Now creative director of Maison Margiela, John Galliano started his career in London in the late 1980s, straight after graduating from Central Saint Martins. After being appointed head designer of Christian Dior in 1996, Galliano continued to create two collections a year for his namesake brand. They acted in many ways as a laboratory of ideas, allowing him to let his imagination run wild, free from both the commercial pressures associated with a house as iconic and as global as Dior and the influence of the hallowed house's iconic pieces - a pure expression of his personal design style. Opening with an essay on the designer's work, John Galliano: Unseen unfolds chronologically. Thirty collections are included, each introduced by a short text by Claire Wilcox, revisiting the designer's most iconic creations and revealing previously unseen behind-the-scenes moments that capture models, hairdressers, stylists, makeup artists and John Galliano himself at their most creative. Robert Fairer's stunning and high-energy photographs capture the glamour and frenzy that defined Galliano's shows.
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John Galliano - a man never to shy away from controversy, has recently spoken out one of the most controversial topics in fashion; the use of fur. Joining the likes of Gucci, Michael Kors and Versace, Galliano has vowed to stop using fur products as creative director of Maison Margiela. "Today we don't want a product, we want ethics, a firm that defends the values that we admire," he explained.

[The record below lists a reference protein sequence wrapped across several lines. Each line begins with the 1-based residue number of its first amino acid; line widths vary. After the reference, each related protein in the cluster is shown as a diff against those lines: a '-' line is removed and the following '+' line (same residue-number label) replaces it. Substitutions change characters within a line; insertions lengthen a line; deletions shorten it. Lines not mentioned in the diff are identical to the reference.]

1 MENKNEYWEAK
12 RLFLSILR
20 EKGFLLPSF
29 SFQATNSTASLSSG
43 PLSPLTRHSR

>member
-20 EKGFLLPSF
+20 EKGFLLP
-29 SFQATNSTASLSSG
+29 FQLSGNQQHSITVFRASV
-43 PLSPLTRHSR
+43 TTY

Speaking of a chance meeting with PETA vice president, Dan Matthews, Galliano told French Elle "One summer, I was swimming in the sea with Penélope Cruz in Saint-Tropez," [very FASH-UN!] "And just then, Dan's face popped out of the water. It was like in Jaws, very frightening!"
Galliano states it was this chance meeting that finalised his decision to ditch the controversial material. He further added that fur is no longer associated with a status of wealth and luxury, that it was once synonymous with. The man who once championed fur during his time at Christian Dior, added that Matthews had recently sent him samples of cork, which in his words "Is fantastic for making bags!"
It is this growing appetite for alternative materials and faux fur has seen brands like Shrimps (founded in 2013) excel in the fashion stakes. In line with multiple countries passing anti-fur legislation and the rise in ethical brands, such as Shrimps, there has been a welcomed increase in availability and sustainability of cruelty free products. With companies currently working on lab grown fur and leather, the use of real animal materials may soon become completely obsolete.
Brigit Oele, from fur free retailer program (a program aiming at linking fur free influencers and brands) recently summed up the anti fur shift: "There is an ongoing worldwide shift towards responsible and sustainable consumerism, that fashion companies are well aware off. Brands that value transparency and innovation are realising that fur production - and the inevitable cruelty associated with fur - does not fit into that picture. The future of fashion inevitably is fur-free."
With that said the long awaited transition to anti-fur appears to be one fashion trend that isn't going to go out of fashion.
Words / JOANNE M KENNEDY Source Pibe Magazine Internet